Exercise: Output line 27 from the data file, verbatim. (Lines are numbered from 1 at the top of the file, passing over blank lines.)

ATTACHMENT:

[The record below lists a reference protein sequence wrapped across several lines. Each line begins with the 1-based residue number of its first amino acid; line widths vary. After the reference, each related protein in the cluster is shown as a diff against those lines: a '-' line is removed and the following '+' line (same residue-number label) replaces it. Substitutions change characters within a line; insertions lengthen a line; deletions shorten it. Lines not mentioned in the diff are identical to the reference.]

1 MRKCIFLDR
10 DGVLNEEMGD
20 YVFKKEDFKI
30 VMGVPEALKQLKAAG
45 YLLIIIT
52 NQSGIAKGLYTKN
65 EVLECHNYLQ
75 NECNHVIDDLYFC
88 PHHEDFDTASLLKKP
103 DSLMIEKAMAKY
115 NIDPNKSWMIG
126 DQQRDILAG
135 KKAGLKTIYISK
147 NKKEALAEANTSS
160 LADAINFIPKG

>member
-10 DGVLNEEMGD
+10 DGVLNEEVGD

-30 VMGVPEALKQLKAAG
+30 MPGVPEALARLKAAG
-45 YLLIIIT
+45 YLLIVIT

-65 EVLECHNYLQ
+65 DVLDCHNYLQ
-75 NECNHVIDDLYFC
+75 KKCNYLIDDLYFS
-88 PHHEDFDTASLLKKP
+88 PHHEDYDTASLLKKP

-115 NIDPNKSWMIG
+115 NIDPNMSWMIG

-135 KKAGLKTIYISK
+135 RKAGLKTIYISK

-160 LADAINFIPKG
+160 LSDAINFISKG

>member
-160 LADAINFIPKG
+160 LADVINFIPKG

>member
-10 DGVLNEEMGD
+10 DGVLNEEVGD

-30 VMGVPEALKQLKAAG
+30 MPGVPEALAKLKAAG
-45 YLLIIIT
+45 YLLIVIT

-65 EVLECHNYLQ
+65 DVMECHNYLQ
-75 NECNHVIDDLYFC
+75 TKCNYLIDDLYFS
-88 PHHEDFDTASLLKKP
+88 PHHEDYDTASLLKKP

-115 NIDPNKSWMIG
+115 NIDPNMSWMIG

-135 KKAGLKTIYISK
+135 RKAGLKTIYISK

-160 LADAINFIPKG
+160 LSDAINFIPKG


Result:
+75 KKCNYLIDDLYFS